Young people in Spain have developed their own way to have wine. When having "botellones" (big outdoor parties with drink and lots of people from the same town), most of them will be mixing some red wine with coke and drink such mix straight from the coke bottle. The name of this drink is "calimocho" or "kalimotxo" (depending on the part of the country you're in) and is really very popular... But don't ask for it while in an upper class bar, or among adults, since they will most certainly not approve the idea!





A parador (meaning: inn) is a state owned hotel in Spain (rating from 3 to 5 stars). These are a chain of hotels founded in 1910 by the Spanish King Alfonso XIII. The unique aspects of Paradores are their location and their history. Most are in historical buildings, like convents, Moorish castles (like the Alhambra), haciendas,... Paradores are the exact opposite of the uncontrolled development found in coastal regions like the Costa del Sol. Hospitality has been harmoniously integrated with the restoration of castles, palaces and convents, rescuing from ruin and abandonment monuments representative of Spain's historical and cultural heritage.

For example the Parador in Santiago de Compostella is located next to the Cathedral in a former royal hospital built in the year 1499. Rooms are decorated in an old-fashioned way, but nevertheless have modern facilities. Other notable Paradores are in Arcos de la FronteraArcos de la Frontera, Ronda, Santillana del MarSantillana del Mar (Altamira cave) as well as more than 100 other destination all over Spain.

Paradores will serve breakfast (ca 10 euro) and often have very good local cuisine typical for their region (ca 25 euro).

Accommodation prices are a good value, when you consider that the hotels are often found in the heart of scenic areas, varying from 85 euro's a double room to 245 euro's for a twin room (like in Granada). Two of the most beautiful paradors are in Léon and Santiago de CompostellaSantiago de Compostella.

There are some promotions available:

  • 60+ can enjoy a discount.
  • youngsters under 30 can visit the paradors at a fixed rate of 35 euro per person.
  • two nights half board have a discount of 20%.
  • a dreamweek of 6 nights is cheaper.
  • 5 nights at 42 euro's per person.

The promotions do not always apply, especially in August, they are not valid. It's not possible to have a discount at the parador of GrananaGranana, which had no vacancies, unless you book at least 6 months before your arrival.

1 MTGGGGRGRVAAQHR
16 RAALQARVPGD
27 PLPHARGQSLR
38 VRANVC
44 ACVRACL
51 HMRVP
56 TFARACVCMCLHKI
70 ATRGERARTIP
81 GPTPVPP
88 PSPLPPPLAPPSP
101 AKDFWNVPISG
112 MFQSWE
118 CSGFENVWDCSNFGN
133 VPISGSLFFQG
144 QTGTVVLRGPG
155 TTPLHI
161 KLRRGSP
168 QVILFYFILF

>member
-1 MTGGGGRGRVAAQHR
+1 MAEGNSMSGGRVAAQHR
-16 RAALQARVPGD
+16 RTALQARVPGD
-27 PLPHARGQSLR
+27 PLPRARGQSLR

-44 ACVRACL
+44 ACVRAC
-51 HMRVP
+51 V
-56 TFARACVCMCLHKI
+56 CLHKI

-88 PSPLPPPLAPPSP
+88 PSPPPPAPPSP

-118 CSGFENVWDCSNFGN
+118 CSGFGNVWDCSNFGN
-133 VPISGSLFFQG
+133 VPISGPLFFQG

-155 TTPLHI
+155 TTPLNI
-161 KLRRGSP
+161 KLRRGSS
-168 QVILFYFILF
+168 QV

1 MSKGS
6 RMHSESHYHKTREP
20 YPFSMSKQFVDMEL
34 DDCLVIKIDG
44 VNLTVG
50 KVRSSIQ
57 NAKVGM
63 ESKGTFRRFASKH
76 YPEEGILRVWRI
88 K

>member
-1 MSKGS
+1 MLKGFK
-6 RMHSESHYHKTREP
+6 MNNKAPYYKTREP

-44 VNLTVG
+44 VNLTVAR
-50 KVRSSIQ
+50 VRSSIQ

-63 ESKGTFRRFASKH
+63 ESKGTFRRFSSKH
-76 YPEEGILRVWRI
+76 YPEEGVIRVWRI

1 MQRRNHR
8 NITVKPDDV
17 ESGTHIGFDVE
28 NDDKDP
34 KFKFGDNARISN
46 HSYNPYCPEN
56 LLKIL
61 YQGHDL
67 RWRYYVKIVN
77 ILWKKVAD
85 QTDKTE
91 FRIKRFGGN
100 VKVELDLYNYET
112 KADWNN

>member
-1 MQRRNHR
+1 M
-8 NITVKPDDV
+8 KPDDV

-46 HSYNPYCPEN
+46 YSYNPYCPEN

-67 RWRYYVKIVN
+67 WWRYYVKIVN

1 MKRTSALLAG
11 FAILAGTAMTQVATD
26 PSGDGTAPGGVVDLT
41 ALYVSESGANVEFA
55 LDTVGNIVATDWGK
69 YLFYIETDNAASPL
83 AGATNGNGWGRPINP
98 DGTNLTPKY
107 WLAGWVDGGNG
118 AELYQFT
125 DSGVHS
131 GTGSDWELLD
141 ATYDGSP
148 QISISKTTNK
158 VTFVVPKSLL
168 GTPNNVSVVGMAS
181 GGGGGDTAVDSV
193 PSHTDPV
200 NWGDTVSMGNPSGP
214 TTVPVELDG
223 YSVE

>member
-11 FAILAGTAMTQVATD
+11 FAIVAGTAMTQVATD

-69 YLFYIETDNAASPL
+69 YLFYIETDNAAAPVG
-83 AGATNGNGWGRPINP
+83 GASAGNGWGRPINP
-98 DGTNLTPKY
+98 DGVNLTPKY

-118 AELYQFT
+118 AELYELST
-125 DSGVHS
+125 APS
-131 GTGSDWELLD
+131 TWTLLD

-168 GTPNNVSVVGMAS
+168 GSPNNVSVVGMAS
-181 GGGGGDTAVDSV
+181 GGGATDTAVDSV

Stay safe



There are four kinds of police:

  • 'Policía Municipal' or 'Local' (metropolitan police). Uniforms change from town to town, but they use to wear blue clothes with pale blue shirt and a blue cap (or white helmet) with a checkered white-and-blue strip. This kind of police keeps order and rules the traffic inside cities, and they are the best people in case you are lost and need some directions. Although you can't officially report theft to them, they will escort you to 'Policia Nacional' headquarters if required, and they will escort the bad guys to be arrested also, if needed.
  • 'Policía Nacional' wear dark blue clothes and blue cap (sometimes replaced by a baseball-like cap), unlike Policía Municipal, they do not have a checkered flag around their cap/helmet. Inside cities, all offenses/crimes should be reported to them, although the other police corps would help anyone who needs to report an offense.
  • 'Guardia Civil' keeps the order outside cities, in the country, and regulates traffic in the roads between cities. You would probably see them guarding official buildings, or patrolling the roads. They wear plain green military-like clothes; some of them wear a strange black helmet ('tricornio') resembling a toreador cap, but most of them use green caps or white motorcycle helmets.
  • Given that Spain is the European country with a higher grade of political autonomy released to their regional governments, some of them also have regional law forces, such as the Ertzaintza in the Basque Country or the Mossos d'Esquadra in Catalunya.


Spain is a safe country, but you should take some basic precautions:

  • Try not to show expensive cameras in depressed areas.